Into another intensity

For a further union, a deeper communion

            Through the dark cold and empty desolation,

The wave cry, the wind cry, the vast waters

Of the petrel and the porpoise. In my end is my beginning.

[1] A different though not necessarily contradictory reading can be found in A Gloss on `Daunsinge’: Sir Thomas Elyot and T. S. Eliot’s Four Quartets by Linda Bradley Salamon

ELH, Vol. 40, No. 4 (Winter, 1973), pp. 584-605. Accessed 16.10.2018 at

[2] See Chapter 22, The Book of the Governor, Sir Thomas Elyot, 1531

[3] The quotation from Baudelaire seems to me to suggest what poets are looking for in a reader: someone who will be completely in tune with them, understanding and appreciating everything they are trying to say. Thus, even for the most extrovert of writers, their first and best audience is themselves.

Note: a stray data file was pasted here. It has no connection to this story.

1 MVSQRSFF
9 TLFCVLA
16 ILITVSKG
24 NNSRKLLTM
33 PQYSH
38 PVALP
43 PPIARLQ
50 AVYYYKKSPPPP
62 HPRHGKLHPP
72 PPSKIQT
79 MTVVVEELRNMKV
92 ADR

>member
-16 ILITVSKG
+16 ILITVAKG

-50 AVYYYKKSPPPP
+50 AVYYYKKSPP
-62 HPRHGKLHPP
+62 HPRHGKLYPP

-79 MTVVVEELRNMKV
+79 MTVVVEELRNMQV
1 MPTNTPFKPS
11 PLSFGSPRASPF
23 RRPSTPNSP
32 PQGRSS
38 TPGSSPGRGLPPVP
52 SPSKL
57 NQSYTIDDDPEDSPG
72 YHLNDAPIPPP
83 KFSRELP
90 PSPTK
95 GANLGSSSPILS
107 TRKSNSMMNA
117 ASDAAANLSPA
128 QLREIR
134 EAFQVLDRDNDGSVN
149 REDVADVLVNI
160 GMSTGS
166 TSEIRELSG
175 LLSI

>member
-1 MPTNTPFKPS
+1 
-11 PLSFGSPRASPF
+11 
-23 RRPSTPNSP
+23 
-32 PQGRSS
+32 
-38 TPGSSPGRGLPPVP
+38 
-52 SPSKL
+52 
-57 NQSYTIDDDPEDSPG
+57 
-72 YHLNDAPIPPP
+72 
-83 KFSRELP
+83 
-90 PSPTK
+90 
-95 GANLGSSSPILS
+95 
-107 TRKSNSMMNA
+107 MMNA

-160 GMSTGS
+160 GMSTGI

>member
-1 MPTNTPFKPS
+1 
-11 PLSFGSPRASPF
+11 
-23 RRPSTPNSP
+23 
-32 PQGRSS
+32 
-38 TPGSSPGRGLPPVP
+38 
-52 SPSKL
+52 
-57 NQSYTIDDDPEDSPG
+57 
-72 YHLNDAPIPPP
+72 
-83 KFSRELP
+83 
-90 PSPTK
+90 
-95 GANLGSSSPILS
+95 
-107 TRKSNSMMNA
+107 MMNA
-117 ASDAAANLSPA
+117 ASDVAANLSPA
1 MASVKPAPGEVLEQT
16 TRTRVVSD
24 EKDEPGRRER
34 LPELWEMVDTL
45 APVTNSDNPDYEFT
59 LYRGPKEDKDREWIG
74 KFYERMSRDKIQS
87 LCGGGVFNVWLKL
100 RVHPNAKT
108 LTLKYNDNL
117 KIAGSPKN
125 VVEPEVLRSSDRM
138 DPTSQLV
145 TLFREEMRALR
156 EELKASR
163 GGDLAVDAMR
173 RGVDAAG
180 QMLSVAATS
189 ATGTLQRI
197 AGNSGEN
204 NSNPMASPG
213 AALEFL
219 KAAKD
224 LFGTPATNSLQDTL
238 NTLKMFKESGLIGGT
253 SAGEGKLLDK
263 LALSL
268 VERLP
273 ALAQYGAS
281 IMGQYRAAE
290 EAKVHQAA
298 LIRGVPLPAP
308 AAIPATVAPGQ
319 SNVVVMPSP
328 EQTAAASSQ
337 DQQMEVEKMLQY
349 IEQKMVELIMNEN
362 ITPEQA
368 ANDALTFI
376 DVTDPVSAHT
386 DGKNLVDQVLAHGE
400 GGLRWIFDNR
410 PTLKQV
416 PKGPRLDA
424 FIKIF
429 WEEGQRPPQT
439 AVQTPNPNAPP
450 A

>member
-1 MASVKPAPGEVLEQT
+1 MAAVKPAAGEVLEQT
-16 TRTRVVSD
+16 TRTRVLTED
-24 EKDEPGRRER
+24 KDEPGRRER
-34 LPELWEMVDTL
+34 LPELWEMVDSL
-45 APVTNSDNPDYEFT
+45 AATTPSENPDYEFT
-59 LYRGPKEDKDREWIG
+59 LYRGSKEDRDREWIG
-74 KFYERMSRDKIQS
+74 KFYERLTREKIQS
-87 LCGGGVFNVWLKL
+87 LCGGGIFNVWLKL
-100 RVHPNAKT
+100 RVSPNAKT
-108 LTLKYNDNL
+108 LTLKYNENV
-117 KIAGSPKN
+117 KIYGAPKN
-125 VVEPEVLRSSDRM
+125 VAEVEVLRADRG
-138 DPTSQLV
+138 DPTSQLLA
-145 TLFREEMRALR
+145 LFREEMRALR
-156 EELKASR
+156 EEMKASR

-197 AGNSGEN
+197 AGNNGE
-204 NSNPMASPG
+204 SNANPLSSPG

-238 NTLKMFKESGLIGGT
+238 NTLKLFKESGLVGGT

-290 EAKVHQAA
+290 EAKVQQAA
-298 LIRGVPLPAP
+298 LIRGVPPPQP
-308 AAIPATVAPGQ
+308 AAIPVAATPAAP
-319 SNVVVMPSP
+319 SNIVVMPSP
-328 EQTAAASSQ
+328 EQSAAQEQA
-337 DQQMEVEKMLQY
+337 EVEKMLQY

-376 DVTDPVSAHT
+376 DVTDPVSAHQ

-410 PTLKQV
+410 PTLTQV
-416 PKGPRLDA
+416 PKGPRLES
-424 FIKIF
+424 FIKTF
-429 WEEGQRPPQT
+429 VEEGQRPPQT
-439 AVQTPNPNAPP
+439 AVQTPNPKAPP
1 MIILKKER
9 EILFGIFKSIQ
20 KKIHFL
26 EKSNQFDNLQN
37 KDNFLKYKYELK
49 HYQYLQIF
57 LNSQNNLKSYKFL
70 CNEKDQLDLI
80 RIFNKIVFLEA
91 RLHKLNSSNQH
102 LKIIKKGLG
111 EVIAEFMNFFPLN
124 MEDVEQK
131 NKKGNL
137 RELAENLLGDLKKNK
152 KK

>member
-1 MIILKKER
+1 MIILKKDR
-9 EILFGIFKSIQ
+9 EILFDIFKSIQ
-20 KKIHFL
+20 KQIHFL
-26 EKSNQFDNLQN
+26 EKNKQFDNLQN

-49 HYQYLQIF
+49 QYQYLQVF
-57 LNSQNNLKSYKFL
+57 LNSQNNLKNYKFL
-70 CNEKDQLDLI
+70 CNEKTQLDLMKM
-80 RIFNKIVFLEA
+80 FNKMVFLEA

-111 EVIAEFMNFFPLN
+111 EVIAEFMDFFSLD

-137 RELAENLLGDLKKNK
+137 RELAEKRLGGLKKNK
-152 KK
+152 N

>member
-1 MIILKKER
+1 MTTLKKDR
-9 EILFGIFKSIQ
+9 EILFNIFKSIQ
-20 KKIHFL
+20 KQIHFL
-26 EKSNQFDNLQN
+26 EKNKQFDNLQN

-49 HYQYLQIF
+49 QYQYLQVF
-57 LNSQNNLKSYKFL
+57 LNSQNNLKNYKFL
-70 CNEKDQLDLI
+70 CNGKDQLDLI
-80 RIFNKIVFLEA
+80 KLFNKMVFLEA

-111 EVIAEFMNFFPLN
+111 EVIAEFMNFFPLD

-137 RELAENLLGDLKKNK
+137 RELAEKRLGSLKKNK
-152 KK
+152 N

[4] This suggestion is taken from Salamon, op. cit.

[5] ‘fancy lights’ here means not something really pricy from John Lewis, but lights which are fanciful, or unreal, will-o’-the-wisps, as in Blake’s illustration to ‘The Little Boy Lost’ in Songs of Innocence.

[6] Relevant to this argument is the recent discussion between Richard Norman and Tony Carroll about the possibility of hope, published in the magazine Sofia, no.129, September 2018.

[7] See Helen Gardner, The Art of T.S. Eliot, Chapter 7, p. 168(Faber Paperback, 1949; 1968 this edition)